Vattenleken was something out of the ordinary for Saga Vanecek when she fished up what she thought was a stick out of the water. When the stick appeared to have a handle, she realised instead that she found something much rarer.
The 80-centimeter-long sword could with the help of the carbon 14 method dated to have been manufactured some time between 650 - 770 years after Christ.
, which Saga found in the lake Vidöstern, paid out by the Swedish national heritage board. The authority responsible for matters concerning the cultural heritage and cultural environments.
– We allow a third-party appraiser to do an analysis of the market value of it is what we pay out. So this person has done a valuation on the basis of the sword's condition and come up to a total of 15,000 crowns. It is not jätteofta we are handing out so much money for a redemption, " says Anna Schmidt, programme officer at the Swedish national heritage board, to the P4 Jönköping, Sweden's the Radio.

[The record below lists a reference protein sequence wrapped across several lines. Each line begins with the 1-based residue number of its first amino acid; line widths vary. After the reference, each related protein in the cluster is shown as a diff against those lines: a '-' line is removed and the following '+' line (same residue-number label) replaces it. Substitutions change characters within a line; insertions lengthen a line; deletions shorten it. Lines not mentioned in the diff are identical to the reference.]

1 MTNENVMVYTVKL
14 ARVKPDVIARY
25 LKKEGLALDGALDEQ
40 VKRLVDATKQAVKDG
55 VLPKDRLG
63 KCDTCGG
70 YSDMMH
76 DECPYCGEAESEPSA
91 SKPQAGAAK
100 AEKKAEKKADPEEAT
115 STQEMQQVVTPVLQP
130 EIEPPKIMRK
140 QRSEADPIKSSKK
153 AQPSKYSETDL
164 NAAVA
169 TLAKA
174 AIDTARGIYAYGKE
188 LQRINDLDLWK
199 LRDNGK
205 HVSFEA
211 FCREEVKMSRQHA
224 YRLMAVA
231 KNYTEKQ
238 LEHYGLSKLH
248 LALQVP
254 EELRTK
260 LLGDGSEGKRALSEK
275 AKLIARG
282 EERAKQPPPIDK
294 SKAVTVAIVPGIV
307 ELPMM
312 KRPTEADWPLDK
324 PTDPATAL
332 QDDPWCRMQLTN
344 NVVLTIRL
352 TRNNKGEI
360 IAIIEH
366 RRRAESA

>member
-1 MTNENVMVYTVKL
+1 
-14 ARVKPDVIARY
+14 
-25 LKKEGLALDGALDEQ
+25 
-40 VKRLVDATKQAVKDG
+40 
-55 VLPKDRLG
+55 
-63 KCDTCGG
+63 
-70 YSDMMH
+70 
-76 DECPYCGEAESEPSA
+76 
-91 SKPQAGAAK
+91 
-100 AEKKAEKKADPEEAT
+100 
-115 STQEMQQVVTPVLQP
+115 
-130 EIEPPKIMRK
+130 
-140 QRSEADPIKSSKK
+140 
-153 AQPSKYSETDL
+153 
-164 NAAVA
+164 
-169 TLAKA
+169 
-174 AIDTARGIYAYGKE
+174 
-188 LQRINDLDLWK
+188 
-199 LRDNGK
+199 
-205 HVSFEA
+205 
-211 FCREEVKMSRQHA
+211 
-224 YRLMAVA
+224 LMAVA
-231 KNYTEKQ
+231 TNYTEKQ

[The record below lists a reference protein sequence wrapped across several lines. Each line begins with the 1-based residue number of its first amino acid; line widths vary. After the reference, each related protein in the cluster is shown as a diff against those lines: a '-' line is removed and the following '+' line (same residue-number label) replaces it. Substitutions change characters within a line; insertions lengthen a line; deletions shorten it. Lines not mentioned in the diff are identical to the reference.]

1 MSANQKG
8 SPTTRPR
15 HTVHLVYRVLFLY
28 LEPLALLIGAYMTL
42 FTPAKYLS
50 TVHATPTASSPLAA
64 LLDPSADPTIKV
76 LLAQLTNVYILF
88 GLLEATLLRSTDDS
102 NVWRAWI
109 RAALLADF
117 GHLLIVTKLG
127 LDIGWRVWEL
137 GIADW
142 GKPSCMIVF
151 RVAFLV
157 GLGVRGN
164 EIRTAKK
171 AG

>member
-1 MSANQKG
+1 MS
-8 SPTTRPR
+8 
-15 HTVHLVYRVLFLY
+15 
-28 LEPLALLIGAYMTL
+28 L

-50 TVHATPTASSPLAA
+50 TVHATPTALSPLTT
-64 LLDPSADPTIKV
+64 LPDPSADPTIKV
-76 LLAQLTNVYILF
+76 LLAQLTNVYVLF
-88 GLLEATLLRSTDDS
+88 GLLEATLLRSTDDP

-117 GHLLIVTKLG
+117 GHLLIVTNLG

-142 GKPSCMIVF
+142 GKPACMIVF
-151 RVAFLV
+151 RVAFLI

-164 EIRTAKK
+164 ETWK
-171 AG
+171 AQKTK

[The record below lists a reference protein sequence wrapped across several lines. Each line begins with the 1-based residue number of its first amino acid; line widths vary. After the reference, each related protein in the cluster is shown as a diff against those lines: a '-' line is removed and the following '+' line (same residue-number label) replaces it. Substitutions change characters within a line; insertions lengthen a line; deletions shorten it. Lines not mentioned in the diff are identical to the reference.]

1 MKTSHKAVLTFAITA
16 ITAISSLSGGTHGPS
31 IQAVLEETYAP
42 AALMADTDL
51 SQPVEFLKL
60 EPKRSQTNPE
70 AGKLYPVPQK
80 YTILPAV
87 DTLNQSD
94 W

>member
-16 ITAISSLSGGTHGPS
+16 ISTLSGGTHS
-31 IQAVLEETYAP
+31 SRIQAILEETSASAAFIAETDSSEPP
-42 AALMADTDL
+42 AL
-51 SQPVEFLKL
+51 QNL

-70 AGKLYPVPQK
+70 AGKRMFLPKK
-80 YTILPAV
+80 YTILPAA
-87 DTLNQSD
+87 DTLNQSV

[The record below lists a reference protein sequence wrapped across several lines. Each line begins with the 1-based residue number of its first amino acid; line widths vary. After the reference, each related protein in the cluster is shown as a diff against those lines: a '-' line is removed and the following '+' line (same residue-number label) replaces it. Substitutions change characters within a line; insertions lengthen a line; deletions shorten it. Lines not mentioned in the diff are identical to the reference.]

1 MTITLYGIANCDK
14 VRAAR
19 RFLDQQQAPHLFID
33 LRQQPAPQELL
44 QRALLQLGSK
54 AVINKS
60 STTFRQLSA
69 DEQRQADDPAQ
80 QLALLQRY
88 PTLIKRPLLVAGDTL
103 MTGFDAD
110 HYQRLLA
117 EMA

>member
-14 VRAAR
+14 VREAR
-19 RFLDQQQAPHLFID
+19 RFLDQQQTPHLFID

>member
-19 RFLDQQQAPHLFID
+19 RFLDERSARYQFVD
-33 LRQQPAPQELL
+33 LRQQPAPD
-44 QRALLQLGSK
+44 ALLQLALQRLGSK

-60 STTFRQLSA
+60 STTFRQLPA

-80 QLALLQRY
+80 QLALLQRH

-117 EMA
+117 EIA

the saga's mother says to Swedish Radio that the family should earmark the money for when the finder has become a bit older.
" We are jättetacksamma for everything, I think she will be absolutely overjoyed. We promise that she will get the money and do something good with them when she gets a little older, maybe study for an archaeologist or something, " says Madeleine Vanecek to the radio channel.
the Sword will according to SVT to be preserved for one year in Göteborg, sweden, to then be exhibited at a museum, the exhibition space it will be is not yet decided.
is obliged by law to report it to either the County administrative board or national heritage board. The latter authority shall determine the extent to which reward shall be paid.
– If you have found something that dated back to before the 1850's, do not have an owner and is done by people so it counts as a prehistoric artefacts. Since this is a loose item so the state has the right to redeem the find, said Anna Kristensson, archaeologist at the county administrative board in Jönköping, sweden, to SVT.
Read more: Saga, 8, found the 1,500-year-old sword – now want the entire world to interview her